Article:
Female Drivers ‘Avoid Motorways’ Due to Breakdown Fear
Almost one-in-five women drivers boycott Britain’s motorways for fear of breaking down, a survey shows. More than two-and-a-half million refuse to drive on motorways, resulting in travelling an extra 384 miles each a year, according to research conducted by insurance company Direct Line.
The survey of 1,791 drivers weighted to represent the whole population found out of 14 million female motorists in the UK, 18 per cent will not drive on motorways, equating to 2,520,000. On average female drivers will drive 32 miles per month or 384 miles per year in order to avoid motorways. There are 33.8 million drivers in the UK and according to the YouGov findings four per cent of drivers have broken down on the motorway in the past year, totalling 1,352,379 across the country.
One of the biggest causes of worry surrounding motorway breakdown is said to be a lack of awareness of what to do if it happens to you. One-in-seven (14 per cent) drivers impulsively exit from the drivers’ door – and into oncoming traffic – rather than correctly exiting from the passenger side. Similarly more than a quarter (28 per cent) of men will court trouble by attempting to fix their car on the hard shoulder. 82 per cent drivers use their mobile phone to call for help.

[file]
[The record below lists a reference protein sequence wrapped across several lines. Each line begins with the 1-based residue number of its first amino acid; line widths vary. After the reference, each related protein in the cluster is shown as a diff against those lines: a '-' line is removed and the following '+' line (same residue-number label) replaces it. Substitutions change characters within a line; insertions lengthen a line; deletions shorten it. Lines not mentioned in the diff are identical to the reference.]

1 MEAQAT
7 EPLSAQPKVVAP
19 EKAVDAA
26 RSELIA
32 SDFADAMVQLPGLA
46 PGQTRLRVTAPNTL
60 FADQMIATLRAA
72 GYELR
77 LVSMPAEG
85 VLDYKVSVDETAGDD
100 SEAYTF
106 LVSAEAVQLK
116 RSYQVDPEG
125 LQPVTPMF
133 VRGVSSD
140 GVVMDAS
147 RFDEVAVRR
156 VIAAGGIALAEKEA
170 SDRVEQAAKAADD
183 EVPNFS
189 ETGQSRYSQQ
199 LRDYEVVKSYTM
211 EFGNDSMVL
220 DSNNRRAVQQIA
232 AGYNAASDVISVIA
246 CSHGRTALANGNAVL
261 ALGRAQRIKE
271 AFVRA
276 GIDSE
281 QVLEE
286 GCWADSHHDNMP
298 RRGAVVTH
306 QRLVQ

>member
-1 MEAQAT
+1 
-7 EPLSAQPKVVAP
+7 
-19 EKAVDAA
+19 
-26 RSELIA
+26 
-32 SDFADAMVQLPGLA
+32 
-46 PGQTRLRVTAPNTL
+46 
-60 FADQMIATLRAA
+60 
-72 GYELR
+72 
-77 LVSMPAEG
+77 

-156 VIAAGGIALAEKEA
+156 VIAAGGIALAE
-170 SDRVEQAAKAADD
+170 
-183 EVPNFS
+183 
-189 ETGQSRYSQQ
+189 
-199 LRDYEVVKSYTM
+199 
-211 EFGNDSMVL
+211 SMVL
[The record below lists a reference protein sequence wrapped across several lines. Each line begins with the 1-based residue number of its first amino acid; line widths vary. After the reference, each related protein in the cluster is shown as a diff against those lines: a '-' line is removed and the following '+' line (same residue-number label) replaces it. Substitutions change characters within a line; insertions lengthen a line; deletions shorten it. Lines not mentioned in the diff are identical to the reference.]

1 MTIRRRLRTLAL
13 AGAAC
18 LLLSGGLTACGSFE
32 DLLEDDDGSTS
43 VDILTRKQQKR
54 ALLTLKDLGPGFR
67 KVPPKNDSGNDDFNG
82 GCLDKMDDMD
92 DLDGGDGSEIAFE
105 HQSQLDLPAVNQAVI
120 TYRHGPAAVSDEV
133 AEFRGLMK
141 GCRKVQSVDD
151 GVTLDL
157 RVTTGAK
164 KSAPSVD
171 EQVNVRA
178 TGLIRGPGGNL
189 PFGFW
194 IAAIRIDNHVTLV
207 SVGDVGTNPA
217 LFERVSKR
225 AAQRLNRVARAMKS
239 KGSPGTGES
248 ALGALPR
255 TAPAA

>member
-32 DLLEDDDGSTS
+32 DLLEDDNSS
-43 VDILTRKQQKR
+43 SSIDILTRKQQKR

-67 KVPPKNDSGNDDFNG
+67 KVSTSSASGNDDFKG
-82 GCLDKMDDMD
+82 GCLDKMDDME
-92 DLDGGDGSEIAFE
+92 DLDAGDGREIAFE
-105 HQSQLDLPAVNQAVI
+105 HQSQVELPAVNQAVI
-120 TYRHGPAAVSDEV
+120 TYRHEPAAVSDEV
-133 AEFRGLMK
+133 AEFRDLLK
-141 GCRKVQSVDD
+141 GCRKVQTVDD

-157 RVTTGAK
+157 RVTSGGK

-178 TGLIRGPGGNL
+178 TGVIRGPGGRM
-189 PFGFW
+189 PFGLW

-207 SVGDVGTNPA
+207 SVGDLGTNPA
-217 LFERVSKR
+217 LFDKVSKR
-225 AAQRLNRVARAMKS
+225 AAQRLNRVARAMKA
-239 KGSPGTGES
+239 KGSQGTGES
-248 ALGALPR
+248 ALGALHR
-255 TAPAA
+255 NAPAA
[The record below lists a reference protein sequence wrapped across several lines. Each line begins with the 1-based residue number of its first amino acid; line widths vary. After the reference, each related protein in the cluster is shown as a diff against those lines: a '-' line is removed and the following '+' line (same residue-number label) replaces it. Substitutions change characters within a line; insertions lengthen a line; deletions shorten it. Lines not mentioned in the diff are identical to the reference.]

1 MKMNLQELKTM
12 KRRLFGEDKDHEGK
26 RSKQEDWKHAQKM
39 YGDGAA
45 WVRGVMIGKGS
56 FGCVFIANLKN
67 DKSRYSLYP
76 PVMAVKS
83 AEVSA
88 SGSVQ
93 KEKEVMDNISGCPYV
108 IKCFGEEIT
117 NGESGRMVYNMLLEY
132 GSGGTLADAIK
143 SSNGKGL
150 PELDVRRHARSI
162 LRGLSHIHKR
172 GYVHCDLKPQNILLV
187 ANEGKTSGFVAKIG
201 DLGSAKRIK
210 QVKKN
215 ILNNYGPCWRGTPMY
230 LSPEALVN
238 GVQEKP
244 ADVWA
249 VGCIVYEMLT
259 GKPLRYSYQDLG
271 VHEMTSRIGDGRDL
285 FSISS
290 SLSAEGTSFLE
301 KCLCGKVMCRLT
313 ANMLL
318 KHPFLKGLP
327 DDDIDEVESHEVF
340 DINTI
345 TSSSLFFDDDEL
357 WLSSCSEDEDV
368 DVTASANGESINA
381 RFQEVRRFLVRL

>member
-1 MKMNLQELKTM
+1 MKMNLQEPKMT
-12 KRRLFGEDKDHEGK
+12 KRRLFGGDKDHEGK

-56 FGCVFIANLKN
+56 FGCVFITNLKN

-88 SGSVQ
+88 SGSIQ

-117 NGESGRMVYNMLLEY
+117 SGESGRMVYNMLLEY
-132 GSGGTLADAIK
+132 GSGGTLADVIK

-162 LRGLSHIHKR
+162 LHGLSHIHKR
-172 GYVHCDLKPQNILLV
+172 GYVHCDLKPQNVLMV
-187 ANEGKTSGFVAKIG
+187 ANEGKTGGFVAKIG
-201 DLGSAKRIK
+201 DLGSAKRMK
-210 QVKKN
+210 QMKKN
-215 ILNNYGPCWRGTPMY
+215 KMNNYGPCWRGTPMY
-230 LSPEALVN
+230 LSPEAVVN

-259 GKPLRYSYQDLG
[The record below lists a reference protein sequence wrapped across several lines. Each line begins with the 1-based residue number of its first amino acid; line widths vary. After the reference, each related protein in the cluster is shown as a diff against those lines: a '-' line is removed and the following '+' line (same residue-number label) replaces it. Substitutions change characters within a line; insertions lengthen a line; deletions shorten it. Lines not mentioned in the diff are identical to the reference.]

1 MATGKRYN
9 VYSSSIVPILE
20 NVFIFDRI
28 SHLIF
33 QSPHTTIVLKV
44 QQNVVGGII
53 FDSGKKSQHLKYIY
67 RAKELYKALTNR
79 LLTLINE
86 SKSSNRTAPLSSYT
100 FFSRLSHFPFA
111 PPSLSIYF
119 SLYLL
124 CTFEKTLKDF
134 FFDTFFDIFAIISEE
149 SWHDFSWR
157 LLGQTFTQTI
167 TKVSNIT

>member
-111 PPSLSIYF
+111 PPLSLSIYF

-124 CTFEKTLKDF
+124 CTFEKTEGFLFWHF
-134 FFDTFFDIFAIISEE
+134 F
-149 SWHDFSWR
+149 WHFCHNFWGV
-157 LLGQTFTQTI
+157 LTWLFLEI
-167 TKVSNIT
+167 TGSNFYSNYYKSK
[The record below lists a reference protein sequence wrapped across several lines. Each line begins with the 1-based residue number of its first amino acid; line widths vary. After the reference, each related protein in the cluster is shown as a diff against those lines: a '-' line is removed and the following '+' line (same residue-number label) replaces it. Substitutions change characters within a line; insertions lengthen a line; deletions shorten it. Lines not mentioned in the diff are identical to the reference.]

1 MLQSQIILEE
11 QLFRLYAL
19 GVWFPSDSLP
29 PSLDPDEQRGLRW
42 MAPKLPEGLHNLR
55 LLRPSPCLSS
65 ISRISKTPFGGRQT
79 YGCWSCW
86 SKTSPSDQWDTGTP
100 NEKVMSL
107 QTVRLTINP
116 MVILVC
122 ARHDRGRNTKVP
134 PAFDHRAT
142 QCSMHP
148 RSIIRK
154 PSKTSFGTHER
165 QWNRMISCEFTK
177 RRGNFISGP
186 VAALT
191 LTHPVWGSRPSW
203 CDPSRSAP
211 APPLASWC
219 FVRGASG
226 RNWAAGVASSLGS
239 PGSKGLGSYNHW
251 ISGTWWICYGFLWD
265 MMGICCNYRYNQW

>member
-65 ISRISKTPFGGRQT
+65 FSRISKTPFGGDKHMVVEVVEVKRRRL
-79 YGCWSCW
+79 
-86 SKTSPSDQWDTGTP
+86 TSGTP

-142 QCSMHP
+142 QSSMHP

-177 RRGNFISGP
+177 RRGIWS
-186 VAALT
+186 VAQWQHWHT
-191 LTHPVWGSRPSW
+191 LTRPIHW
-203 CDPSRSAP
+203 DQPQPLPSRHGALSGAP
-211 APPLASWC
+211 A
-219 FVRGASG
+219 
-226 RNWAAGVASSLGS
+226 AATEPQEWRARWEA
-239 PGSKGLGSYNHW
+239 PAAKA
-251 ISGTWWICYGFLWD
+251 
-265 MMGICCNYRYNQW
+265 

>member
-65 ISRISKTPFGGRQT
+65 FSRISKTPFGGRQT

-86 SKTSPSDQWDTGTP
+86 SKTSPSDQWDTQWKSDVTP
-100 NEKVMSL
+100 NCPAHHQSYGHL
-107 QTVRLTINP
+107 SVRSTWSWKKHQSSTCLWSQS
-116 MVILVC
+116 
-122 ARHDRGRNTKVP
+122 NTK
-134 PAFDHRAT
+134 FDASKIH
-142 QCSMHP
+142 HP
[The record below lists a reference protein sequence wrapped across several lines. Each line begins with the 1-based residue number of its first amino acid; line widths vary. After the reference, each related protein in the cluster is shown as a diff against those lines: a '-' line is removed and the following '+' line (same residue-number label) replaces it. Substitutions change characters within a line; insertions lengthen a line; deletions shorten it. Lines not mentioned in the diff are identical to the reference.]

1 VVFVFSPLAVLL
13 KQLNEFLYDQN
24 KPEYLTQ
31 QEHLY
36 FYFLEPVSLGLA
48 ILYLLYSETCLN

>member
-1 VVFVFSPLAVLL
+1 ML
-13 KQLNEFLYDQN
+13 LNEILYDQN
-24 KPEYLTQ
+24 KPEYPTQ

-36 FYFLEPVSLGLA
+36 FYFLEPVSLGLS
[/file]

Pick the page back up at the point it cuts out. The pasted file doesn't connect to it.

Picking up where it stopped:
“In the panic of breaking down on the motorway, one in ten drivers forget to switch on their hazard lights and more than 300,000 motorists admitted they would wave down fellow drivers from the side of the road for assistance,” explained Direct Line’s motor spokeswoman Emma Holyer.